Because PR is more difficult to measure with traditional tools and metrics, a different approach and shift in perspective is needed. In order to determine a return on investment (ROI), any business manager should adopt a broad view of the PR impact on their company.

The lack of solid ROI measurements for PR initiatives is unfortunate, as a well planned PR strategy can have a tremendous positive impact on the success of a business. To begin measuring PR, business managers need to determine the facets of their business that are succeeding and how these facets are connected to their PR initiatives.

Because of its nature, PR will never produce the succinct, clean results that occur when measuring other business factors. However, attempting to determine the connection between a PR strategy and positive growth factors in your business allows business managers to make smarter PR investments. By focusing on certain key aspects, PR ROI can be quantified.

Inbound Leads. Successful PR communicates your company's strengths and expertise to the right target audience. By strategically placing marketing pieces in trade publications, your company will experience a growth of inbound leads.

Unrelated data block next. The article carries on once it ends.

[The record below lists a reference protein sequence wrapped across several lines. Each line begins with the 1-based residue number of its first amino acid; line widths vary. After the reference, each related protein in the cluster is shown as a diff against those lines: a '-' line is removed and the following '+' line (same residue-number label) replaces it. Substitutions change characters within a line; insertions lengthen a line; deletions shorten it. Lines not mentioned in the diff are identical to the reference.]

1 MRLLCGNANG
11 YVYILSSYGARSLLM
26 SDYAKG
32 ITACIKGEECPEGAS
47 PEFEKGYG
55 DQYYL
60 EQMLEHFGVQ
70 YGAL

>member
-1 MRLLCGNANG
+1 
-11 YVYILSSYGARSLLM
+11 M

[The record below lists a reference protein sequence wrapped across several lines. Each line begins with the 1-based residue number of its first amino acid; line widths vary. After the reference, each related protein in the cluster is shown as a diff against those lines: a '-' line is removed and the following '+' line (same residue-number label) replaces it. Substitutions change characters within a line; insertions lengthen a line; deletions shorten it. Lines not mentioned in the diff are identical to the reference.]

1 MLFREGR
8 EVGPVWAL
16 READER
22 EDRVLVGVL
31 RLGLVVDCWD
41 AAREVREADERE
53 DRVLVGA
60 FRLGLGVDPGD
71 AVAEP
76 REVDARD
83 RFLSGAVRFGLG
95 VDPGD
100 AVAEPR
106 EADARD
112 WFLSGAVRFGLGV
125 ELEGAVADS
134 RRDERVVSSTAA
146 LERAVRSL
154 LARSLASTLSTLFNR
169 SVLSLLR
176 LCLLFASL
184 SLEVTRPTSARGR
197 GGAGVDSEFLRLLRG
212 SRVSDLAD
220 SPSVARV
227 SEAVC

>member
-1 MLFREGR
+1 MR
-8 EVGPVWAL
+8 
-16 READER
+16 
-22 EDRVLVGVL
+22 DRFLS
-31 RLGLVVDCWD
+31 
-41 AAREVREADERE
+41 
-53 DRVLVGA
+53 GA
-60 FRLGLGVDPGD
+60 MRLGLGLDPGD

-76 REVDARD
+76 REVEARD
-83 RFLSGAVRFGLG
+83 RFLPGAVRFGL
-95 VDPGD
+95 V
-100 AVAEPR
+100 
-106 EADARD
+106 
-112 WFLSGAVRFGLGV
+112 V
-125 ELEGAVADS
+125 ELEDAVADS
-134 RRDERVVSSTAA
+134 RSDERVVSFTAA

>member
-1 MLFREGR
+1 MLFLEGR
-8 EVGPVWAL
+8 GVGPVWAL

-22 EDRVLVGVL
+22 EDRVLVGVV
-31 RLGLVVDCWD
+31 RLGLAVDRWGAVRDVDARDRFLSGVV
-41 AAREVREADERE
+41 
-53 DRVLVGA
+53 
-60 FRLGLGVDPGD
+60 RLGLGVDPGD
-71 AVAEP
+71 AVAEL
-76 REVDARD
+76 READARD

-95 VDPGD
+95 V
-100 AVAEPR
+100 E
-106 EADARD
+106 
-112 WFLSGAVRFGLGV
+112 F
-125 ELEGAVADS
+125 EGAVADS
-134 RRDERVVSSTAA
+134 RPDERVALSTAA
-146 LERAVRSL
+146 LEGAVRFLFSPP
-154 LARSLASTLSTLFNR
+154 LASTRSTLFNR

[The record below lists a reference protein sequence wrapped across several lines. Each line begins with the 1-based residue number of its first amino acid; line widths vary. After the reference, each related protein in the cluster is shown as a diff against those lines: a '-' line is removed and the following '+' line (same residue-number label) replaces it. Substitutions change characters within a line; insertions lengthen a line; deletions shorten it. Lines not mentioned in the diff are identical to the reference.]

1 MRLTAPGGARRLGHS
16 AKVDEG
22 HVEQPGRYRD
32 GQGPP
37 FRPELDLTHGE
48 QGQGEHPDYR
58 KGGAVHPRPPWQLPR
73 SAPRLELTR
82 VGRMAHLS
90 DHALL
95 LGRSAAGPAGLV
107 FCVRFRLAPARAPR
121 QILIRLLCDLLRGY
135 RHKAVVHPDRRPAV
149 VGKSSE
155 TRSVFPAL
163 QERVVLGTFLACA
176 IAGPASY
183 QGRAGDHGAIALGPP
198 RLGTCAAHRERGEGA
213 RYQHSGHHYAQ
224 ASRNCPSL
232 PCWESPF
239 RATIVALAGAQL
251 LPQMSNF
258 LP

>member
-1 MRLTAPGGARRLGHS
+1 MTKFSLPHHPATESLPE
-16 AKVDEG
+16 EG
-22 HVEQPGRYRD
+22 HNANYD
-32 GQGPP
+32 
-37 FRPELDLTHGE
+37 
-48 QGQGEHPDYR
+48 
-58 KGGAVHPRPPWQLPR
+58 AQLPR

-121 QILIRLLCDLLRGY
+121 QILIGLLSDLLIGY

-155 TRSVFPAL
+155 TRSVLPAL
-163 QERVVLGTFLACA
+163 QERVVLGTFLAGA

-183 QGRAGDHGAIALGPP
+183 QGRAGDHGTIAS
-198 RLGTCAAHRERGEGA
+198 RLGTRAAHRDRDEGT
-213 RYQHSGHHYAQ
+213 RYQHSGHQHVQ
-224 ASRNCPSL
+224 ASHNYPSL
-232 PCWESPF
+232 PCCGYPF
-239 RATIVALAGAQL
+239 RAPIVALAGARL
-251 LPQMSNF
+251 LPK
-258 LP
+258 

One measurable component in this "PR push" is your website. Measuring your traffic is a way to track the results of your PR initiative. Create a schedule for checking web traffic each month. When you have a baseline established for the number of visitors to your site, you can track a PR campaign's success by checking the number of visitors just after a large outreach effort. If the number of visitors has increased significantly, the PR campaign is working successfully.

Social media is another tool for tracking PR success. Similar to the number of website visits, you can begin to measure the number of shares or "likes" that your posts are receiving. If numbers increase greatly just after a PR initiative, it is most likely a successful campaign.

Conversion of Credible Prospects. PR success can be tracked by analyzing the type of sales calls experienced in the wake of a large campaign. A successful PR initiative makes a potential customer feel confident in your company's abilities. Referencing a recent media campaign can help convert sales calls into sales appointments.